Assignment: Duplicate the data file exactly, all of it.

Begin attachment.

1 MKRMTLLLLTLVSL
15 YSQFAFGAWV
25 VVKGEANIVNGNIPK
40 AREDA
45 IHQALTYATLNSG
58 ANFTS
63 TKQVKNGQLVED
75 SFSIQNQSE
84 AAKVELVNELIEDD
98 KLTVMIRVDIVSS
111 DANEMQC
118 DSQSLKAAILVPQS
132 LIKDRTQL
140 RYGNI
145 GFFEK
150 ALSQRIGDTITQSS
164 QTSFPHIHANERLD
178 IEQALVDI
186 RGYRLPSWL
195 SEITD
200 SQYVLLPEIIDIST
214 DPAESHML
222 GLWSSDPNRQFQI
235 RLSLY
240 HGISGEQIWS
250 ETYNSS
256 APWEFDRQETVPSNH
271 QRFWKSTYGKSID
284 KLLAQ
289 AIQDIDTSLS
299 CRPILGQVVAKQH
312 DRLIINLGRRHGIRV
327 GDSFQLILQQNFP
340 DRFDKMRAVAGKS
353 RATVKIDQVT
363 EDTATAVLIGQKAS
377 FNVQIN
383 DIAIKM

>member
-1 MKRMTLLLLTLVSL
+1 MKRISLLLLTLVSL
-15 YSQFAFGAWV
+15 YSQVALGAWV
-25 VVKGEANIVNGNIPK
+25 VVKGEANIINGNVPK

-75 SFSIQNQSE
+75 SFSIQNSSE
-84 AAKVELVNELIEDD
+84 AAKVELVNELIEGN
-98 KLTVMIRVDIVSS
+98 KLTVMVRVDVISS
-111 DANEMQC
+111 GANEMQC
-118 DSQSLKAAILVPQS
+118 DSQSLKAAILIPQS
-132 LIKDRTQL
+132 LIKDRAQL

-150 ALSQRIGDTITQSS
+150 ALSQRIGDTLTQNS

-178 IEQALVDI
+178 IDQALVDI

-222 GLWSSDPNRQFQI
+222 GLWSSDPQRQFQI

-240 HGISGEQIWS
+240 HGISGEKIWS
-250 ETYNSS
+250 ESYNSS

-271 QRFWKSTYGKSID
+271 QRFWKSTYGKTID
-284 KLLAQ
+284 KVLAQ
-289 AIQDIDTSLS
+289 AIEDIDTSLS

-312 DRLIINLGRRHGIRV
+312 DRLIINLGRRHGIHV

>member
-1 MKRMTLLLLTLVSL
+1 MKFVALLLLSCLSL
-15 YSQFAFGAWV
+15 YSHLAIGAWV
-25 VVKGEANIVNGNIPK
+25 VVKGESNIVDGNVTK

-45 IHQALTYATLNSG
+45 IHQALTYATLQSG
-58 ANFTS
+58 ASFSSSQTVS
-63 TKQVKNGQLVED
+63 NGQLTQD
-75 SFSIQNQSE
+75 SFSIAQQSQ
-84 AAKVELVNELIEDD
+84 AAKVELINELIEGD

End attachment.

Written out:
1 MKRMTLLLLTLVSL
15 YSQFAFGAWV
25 VVKGEANIVNGNIPK
40 AREDA
45 IHQALTYATLNSG
58 ANFTS
63 TKQVKNGQLVED
75 SFSIQNQSE
84 AAKVELVNELIEDD
98 KLTVMIRVDIVSS
111 DANEMQC
118 DSQSLKAAILVPQS
132 LIKDRTQL
140 RYGNI
145 GFFEK
150 ALSQRIGDTITQSS
164 QTSFPHIHANERLD
178 IEQALVDI
186 RGYRLPSWL
195 SEITD
200 SQYVLLPEIIDIST
214 DPAESHML
222 GLWSSDPNRQFQI
235 RLSLY
240 HGISGEQIWS
250 ETYNSS
256 APWEFDRQETVPSNH
271 QRFWKSTYGKSID
284 KLLAQ
289 AIQDIDTSLS
299 CRPILGQVVAKQH
312 DRLIINLGRRHGIRV
327 GDSFQLILQQNFP
340 DRFDKMRAVAGKS
353 RATVKIDQVT
363 EDTATAVLIGQKAS
377 FNVQIN
383 DIAIKM

>member
-1 MKRMTLLLLTLVSL
+1 MKRISLLLLTLVSL
-15 YSQFAFGAWV
+15 YSQVALGAWV
-25 VVKGEANIVNGNIPK
+25 VVKGEANIINGNVPK

-75 SFSIQNQSE
+75 SFSIQNSSE
-84 AAKVELVNELIEDD
+84 AAKVELVNELIEGN
-98 KLTVMIRVDIVSS
+98 KLTVMVRVDVISS
-111 DANEMQC
+111 GANEMQC
-118 DSQSLKAAILVPQS
+118 DSQSLKAAILIPQS
-132 LIKDRTQL
+132 LIKDRAQL

-150 ALSQRIGDTITQSS
+150 ALSQRIGDTLTQNS

-178 IEQALVDI
+178 IDQALVDI

-222 GLWSSDPNRQFQI
+222 GLWSSDPQRQFQI

-240 HGISGEQIWS
+240 HGISGEKIWS
-250 ETYNSS
+250 ESYNSS

-271 QRFWKSTYGKSID
+271 QRFWKSTYGKTID
-284 KLLAQ
+284 KVLAQ
-289 AIQDIDTSLS
+289 AIEDIDTSLS

-312 DRLIINLGRRHGIRV
+312 DRLIINLGRRHGIHV

>member
-1 MKRMTLLLLTLVSL
+1 MKFVALLLLSCLSL
-15 YSQFAFGAWV
+15 YSHLAIGAWV
-25 VVKGEANIVNGNIPK
+25 VVKGESNIVDGNVTK

-45 IHQALTYATLNSG
+45 IHQALTYATLQSG
-58 ANFTS
+58 ASFSSSQTVS
-63 TKQVKNGQLVED
+63 NGQLTQD
-75 SFSIQNQSE
+75 SFSIAQQSQ
-84 AAKVELVNELIEDD
+84 AAKVELINELIEGD